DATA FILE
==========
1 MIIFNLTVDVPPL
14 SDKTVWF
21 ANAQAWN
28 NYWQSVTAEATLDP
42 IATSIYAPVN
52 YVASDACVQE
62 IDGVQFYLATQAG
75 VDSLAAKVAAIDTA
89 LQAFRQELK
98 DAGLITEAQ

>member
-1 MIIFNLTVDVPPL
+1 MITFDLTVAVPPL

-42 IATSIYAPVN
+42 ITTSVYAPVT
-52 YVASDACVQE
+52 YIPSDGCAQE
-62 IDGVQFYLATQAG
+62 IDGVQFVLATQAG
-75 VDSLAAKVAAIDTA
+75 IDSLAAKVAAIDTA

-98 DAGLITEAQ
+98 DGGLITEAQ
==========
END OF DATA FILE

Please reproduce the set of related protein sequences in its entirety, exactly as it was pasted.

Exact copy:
1 MIIFNLTVDVPPL
14 SDKTVWF
21 ANAQAWN
28 NYWQSVTAEATLDP
42 IATSIYAPVN
52 YVASDACVQE
62 IDGVQFYLATQAG
75 VDSLAAKVAAIDTA
89 LQAFRQELK
98 DAGLITEAQ

>member
-1 MIIFNLTVDVPPL
+1 MITFDLTVAVPPL

-42 IATSIYAPVN
+42 ITTSVYAPVT
-52 YVASDACVQE
+52 YIPSDGCAQE
-62 IDGVQFYLATQAG
+62 IDGVQFVLATQAG
-75 VDSLAAKVAAIDTA
+75 IDSLAAKVAAIDTA

-98 DAGLITEAQ
+98 DGGLITEAQ